UAV cost scissors watch

I’ve long been sceptical of the UAV future. Basically, back in 2005, I reckoned that as the things get more complicated their advantages over manned aircraft disappear; the biggest advantage is that they are meant to be expendable, and things that are expendable get expended. Therefore the loss rate is much higher, both from enemy action and from accidents. As they get more expensive (the RAF’s new ones actually cost more than the list price of a Tornado), this must mean that their advantages will be eroded. Another issue is the satcomms requirement; therefore, I thought, the successful ones would be the cheapest and most basic, as far as possible controlled directly by ground forces rather than people at Nellis Air Force Base.

Now, looky here. Yes, it’s Lewis “The navy only needs two ships” Page, but the story checks out. The British Army, and also the RAF, have been buying twin-engine light aircraft to fit out as advanced tactical reconnaissance platforms. Specifically, we’re dealing with a Canadian plane called a Twin Star, prized for its highly efficient diesel engines which give it a very long endurance. This is also likely to be used for the missions flown by Army Islanders over the UK at the moment from Northolt.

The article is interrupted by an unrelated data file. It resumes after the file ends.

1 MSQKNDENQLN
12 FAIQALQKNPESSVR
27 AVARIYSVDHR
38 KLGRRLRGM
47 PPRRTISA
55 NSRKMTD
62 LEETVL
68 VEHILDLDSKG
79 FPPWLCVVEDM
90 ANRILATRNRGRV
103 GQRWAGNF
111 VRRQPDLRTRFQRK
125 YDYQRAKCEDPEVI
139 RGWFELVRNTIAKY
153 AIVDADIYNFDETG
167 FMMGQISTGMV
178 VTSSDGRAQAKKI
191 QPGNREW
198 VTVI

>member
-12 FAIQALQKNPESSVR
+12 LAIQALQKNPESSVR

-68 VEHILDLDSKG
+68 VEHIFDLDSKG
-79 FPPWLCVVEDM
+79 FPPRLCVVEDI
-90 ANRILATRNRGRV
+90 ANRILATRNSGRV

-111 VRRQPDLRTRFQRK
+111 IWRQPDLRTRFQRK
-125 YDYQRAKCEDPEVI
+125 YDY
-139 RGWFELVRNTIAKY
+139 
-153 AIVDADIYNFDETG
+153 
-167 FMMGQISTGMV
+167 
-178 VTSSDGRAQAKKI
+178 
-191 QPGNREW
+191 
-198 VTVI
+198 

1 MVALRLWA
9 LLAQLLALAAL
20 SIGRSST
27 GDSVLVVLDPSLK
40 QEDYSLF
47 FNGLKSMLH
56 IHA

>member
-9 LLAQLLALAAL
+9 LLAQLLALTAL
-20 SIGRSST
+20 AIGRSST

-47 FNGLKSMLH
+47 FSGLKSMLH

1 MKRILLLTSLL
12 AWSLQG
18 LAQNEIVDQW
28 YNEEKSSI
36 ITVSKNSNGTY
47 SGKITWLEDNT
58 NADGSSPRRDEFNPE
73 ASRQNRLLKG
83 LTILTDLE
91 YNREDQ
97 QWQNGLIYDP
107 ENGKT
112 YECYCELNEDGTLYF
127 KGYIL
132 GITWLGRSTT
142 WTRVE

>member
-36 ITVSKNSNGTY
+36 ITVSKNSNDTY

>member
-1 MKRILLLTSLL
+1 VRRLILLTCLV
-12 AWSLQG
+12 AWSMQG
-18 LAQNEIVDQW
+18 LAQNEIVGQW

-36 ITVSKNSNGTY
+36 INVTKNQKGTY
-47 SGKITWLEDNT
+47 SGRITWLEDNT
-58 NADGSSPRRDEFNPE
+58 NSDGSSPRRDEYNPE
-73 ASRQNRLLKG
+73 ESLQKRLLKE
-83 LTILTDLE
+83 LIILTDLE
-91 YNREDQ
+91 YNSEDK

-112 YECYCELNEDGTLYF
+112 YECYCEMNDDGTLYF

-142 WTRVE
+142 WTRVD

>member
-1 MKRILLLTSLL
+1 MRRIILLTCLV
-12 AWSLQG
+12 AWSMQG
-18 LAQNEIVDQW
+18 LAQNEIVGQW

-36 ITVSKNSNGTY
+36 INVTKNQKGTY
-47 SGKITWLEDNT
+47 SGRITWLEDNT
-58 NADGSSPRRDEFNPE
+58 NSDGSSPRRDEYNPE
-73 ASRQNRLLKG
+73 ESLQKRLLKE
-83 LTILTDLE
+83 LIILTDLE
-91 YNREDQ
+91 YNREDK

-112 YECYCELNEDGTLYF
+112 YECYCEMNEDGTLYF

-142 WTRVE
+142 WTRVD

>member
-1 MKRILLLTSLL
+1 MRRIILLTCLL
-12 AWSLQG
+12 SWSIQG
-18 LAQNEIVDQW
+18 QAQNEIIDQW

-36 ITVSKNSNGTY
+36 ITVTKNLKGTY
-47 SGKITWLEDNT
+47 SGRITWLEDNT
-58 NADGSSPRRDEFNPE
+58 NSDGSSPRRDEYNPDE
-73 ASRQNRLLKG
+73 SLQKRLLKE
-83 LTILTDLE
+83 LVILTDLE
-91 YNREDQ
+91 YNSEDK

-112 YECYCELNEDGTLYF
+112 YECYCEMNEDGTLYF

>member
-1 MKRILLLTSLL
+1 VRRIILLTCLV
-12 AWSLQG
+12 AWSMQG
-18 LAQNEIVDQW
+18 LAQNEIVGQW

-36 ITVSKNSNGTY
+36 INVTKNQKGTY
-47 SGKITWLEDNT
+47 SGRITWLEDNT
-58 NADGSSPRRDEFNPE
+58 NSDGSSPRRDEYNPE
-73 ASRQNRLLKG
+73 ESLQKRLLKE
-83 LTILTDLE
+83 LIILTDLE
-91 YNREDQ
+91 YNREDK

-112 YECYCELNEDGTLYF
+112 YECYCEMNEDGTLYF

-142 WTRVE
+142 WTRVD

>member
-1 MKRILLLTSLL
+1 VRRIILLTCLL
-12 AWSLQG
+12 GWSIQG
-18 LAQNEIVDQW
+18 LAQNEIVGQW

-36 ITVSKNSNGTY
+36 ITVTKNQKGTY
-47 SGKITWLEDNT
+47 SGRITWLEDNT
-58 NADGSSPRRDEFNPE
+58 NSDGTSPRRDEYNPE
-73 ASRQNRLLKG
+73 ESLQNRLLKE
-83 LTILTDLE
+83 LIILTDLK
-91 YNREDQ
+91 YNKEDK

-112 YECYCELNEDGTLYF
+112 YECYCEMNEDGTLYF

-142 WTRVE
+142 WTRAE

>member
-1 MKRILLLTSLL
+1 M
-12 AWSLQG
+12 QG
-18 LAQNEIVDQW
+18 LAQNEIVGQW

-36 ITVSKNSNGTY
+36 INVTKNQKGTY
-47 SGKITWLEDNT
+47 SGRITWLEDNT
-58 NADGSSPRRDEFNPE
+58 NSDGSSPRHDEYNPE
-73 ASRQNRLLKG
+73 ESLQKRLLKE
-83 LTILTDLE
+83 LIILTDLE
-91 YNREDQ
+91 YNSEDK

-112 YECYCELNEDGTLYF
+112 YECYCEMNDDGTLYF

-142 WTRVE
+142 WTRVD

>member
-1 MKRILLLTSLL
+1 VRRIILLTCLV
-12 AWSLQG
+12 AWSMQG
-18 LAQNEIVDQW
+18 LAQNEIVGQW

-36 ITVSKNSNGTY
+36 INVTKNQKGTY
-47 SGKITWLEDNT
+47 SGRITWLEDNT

1. Couple of things.

    Not all UAVs are created equal; one of the advantages they have for surveillance is very long dwell time; there are plans knocking around for solar-powered UAVs that could linger over an area for months.

    The other point is mentioned right at the end of the article; there are, using second vehicles, alternatives to SATCOMs when there’s no line of sight available; eventually, I’m sure that some clever designer will come up with a cheap UAV that is, essentially, just a retransmitter that can stay reasonably high and avoid a lot of threats and so on.


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